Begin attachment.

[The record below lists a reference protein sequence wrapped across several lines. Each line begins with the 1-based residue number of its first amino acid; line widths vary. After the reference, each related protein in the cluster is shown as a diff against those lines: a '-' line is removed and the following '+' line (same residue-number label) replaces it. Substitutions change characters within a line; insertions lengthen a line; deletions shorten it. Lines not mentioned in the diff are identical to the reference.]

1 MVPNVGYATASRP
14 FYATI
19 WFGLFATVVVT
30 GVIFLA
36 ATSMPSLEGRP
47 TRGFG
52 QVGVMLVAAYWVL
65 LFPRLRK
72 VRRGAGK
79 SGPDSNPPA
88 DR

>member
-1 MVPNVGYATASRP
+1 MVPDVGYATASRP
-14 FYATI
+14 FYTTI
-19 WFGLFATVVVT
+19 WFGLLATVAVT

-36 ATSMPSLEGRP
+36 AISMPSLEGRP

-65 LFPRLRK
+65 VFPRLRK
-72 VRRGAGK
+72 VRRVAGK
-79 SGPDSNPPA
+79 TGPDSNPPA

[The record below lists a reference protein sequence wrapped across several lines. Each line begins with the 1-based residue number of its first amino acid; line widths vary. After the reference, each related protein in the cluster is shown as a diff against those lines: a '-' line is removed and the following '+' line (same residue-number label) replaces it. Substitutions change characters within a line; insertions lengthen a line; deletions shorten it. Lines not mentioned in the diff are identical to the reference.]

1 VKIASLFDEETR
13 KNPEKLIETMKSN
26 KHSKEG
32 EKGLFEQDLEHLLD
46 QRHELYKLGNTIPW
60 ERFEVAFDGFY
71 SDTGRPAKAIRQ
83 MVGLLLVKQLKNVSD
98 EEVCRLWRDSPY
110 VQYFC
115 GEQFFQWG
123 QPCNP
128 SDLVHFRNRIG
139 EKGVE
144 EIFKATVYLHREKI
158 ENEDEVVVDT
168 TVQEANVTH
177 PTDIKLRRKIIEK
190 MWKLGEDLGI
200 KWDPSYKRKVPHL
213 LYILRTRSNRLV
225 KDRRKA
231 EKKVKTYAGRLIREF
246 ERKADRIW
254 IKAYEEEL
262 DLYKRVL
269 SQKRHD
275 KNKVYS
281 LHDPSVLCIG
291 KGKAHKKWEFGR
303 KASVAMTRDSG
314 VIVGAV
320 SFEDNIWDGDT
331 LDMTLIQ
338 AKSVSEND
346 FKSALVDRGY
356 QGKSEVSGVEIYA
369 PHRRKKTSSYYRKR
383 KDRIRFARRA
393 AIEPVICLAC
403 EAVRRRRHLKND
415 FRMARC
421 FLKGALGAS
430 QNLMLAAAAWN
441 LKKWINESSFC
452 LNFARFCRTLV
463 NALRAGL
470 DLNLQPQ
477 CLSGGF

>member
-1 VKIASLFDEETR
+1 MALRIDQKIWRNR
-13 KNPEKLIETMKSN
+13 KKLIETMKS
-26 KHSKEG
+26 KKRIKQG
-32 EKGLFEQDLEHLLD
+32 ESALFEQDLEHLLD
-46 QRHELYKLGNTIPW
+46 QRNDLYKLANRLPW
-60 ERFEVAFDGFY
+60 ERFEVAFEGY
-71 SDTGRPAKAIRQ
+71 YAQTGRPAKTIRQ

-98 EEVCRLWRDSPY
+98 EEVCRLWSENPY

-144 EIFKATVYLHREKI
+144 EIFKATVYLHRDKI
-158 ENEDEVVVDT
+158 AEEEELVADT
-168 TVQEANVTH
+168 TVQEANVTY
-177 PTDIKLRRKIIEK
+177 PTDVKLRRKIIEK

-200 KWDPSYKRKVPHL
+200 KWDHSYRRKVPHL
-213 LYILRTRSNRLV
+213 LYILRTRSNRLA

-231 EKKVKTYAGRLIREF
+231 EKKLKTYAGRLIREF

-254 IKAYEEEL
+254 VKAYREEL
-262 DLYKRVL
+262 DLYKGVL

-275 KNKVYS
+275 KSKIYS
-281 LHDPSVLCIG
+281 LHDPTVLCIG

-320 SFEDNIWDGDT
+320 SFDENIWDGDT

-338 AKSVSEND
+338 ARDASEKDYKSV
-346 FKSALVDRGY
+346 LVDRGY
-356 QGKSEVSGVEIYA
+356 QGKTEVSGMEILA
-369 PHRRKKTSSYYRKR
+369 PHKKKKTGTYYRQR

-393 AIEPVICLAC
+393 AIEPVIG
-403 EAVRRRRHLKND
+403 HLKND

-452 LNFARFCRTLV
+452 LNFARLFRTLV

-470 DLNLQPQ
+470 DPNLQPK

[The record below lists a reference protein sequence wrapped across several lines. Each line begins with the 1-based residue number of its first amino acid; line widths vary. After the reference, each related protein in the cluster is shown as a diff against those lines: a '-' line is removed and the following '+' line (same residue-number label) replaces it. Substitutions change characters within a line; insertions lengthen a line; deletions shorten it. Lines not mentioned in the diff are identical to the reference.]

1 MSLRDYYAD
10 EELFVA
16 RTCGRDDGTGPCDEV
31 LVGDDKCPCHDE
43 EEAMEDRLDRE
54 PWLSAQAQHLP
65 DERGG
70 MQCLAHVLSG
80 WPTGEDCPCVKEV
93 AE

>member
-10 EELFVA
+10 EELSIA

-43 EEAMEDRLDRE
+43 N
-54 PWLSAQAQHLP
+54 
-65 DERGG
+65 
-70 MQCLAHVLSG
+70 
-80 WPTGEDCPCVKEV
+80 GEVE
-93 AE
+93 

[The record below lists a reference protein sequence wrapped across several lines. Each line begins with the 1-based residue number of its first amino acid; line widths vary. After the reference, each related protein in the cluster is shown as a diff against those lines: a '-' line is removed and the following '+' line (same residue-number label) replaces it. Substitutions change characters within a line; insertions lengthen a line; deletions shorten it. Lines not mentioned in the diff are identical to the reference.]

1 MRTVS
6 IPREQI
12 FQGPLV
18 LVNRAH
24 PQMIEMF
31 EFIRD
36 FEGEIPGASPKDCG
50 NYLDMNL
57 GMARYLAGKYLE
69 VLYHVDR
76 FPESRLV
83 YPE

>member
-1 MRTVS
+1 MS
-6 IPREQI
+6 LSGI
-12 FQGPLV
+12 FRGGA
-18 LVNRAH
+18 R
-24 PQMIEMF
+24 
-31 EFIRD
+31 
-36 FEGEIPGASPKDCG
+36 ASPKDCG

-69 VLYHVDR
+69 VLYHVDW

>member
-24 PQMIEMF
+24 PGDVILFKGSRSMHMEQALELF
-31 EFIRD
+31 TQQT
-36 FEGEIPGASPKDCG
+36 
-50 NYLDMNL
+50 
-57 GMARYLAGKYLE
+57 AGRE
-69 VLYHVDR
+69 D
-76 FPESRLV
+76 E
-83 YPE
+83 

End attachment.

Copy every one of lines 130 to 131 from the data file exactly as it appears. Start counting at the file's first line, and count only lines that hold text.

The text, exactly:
+403 HLKND

-452 LNFARFCRTLV